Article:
Marta Evry then gave a fifteen minute presentation opposing the project. Evry made six major arguments against it: incomplete and misleading information on the developer’s part; violation of the Venice Coastal Zone Specific Plan (VCZSP); the setting of dangerous precedents; unresolved parking issues; “significant, hard, unresolved traffic problems”’: and public safety concerns for both the neighbors and the Westminster School across from the proposed hotel. Contrary to what Hertz stated earlier that evening, Marta argued that both the VCZSP and Venice Coastal Land Use Plan DOES specifically address what mass, scale, and character are. They are all “defined by measuring proposed projects against the existing neighborhoods themselves.” The AK hotel would exceed all other projects due to its 69,477 square feet and eight lot consolidation. “No one will raise a family” in these hotel rooms, she said in protest against calling this a mixed use project. In a moment of levity, Evry showed a slide of a horse painted like a zebra, saying, “Painting stripes on a horse does not make it a zebra!”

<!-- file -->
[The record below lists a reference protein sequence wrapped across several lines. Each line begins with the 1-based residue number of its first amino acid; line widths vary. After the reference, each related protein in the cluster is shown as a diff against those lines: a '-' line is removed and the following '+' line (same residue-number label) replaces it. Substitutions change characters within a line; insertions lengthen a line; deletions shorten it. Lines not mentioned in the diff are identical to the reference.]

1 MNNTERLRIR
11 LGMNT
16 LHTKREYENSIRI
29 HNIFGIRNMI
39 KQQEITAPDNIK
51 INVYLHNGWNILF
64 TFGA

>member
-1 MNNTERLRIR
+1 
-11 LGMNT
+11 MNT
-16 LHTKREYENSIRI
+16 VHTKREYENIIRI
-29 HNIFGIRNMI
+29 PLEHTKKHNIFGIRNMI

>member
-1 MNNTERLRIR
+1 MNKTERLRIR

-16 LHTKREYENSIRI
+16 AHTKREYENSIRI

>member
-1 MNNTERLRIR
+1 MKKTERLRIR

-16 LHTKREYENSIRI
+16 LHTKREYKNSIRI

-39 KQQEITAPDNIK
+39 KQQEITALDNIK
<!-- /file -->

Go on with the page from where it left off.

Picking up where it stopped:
After Marta’s presentation, Mark Salzberg stated that because Marta had given a fifteen minute presentation against the proposal, he would now allow fifteen minutes of comments in favor of it. Protests rang out, causing the chair to exclaim, “everyone is not going to be heard” tonight. After the fifteen minutes, he would then alternate comments against and for the motion. In light of the fact that the developer had already given a fifteen minute presentation first, the decision to give fifteen more minutes to their side seemed hardly fair. It was a night, however, where fairness would be questioned more than once!
Robin Murez, who once had her sculpture garden on Abbot Kinney, began the arguments in favor of the motion to approve the project. Like others, she called it a tourist attraction; and, like others, she trusts the work of David Hertz. She stated that for the past twenty years, locals have not supported the businesses on Abbot Kinney – she could attest to that. So, she thought the hotel fit with the people who were coming to the Boulevard. Others also expressed that the developers have not only been listening to the community, but have made changes in response to them.